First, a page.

Ever hear of Campeche wax? I hadn't either, until I ran into not one but two spectacular works of art in Chicago that use it. Campeche is the Mexican state just west of Yucatan, and Campeche wax is a very dark beeswax originating there. Because the wax is sticky, it's used for the substrate of art where you want to adhere a top layer of decorative stuff.
Glass beads were introduced to Mesoamerica by the Europeans in the 1590s and became an important part of jewelry and ritual objects. This huge work, at the National Museum of Mexican Art, references traditional motifs. Tiny seed beads are pressed into the Campeche wax on a plywood support, painstakingly arranged so the holes point up (can you imagine how long that takes, and with what tiny tweezers?), although I was happy to see that a few beads escaped, slumped over on their sides and proved that even the most meticulous artisan takes a ten-second vacation every now and then.
Wednesday, December 6, 2017
I apologize for taking so long to get back to my visit to Chicago several weeks ago. In mainstream museums I always like to keep an eye out for art made from fiber, and I found lots of interesting examples. Today's three artists are all Latin American.
Rafael Ferrer, A Flag for the Straits of Magellan, detail below
This work, made in 1972, is an imaginary flag for Puerto Rico, the artist's birthplace, which he envisions not as a U.S. territory but as a faraway independent place. Hung far up in a dim corner of a dark gallery, the flag was hard to see; the sign said it includes fabric, rawhide, leather, wire, pipe cleaners, rope and various other stuff. The triangular shape, 3-D surface and midnight colors made it considerably more exotic than your run-of-the-mill flag.
Hanging right below the triangular flag is this large unstretched canvas by an Argentinian artist who lives in Guatemala. Her shtick is to apply the pigment, mixed with glue as a binder, with a machete, and to leave it outside to weather. I'm not sure exactly how she achieved the distinct raised effect, or even whether we're seeing real shadows or just 2-D differences in value, but I like the subtlety of the patterns. I wished for more light and a better view (I adjusted the exposure so the detail shot is lighter than in real life).
What could be simpler -- get some wool felt, cut out some shapes, hang it on the wall. He may have used a laser cutter because the edges are perfectly finished; very little trace of the artist's hand in this piece. According to the sign, the shapes are "abstracted from popular culture and children's literature." That may be an overreach, but the shapes are beautifully drawn and composed, and the slight distance away from the wall allows shadows to punctuate the image. The kneeling figures are not part of this installation, although they look right at home.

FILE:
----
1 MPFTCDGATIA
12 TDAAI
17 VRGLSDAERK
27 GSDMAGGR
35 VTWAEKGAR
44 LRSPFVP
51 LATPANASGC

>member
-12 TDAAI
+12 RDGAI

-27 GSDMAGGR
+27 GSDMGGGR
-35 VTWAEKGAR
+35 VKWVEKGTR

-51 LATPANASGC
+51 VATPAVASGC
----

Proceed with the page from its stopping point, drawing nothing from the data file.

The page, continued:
Sunday, December 3, 2017
If you've ever been in a Lutheran church service you know that congregational singing is a really big deal. When I still lived at home the major topic of conversation on the way home from church was occasionally the sermon or the Bible reading, but always the hymns -- I love that one, that one was way too slow, strange wording in the third verse, can't go wrong with a Bach cantata. Of course I own modern hymnals, but wonderfully, I also own these four old ones.
The really beat-up green one belonged to my grandmother's sister, and I don't know how it got into my possession. Both these really old ones had words and music, in German, of course. The latest of my ancestors to arrive in the U.S. emigrated in the 1880s and I'm sure they spoke English in town, but German at home and in church at least until World War I.
The two little ones -- with words only, no music -- belonged to my parents, with their respective names stamped in gold on the covers, issued upon their confirmations. My father's book, given to him in 1927 when he was 14, was in German, his first language, from which I deduce that Holy Cross Church in Saginaw had not. Or maybe they just had a box of books left over and weren't about to throw out a perfectly good book, even if it was in a language that the kids couldn't read any more; it would build their character. Meanwhile, my mother's confirmation hymn book, given the following year, was in English.
By the time I learned to sing hymns, of course, everything was in English, and I know only tiny bit in German. Stille Nacht, of course, and a few lines of my favorite Advent hymn, Es ist ein Ros entsprungen. Since today is the first Sunday in Advent, here's that hymn from the little green book, in case you want to sing along.
aus einer Wurzel zart
Wie uns die Alten sungen,
von Jesse kam die Art,
Und had ein Blümlein bracht
mitten in kalten Winter
wohl zu der halben Nacht.
Friday, December 1, 2017
I've been out of the workplace for 17 years now so I can't tell you whether innocuous hugging is more or less prevalent than in the previous century. But I have been annoyed by all the guys who have piteously protested that yes, all those predators were disgusting, but how about all us nice guys who just like to hug? For instance, a letter to the editor in this morning's New York Times:
"We as a society are exhibiting mass hysteria... The political correctness demanded by current public opinion throws out the baby with the bathwater. We don't want to go so far as to discourage any hug or embrace to show caring and warmth."
I've been talking about this with my husband and son, and my position is that hugs are so rarely appropriate in the workplace that you can practically count the occasions on your fingers. For the edification of all you nice guys who just like to hug, here's my easy guide. You might want to print it up on a little card and keep it in your wallet, just in case you wonder if a hug is OK.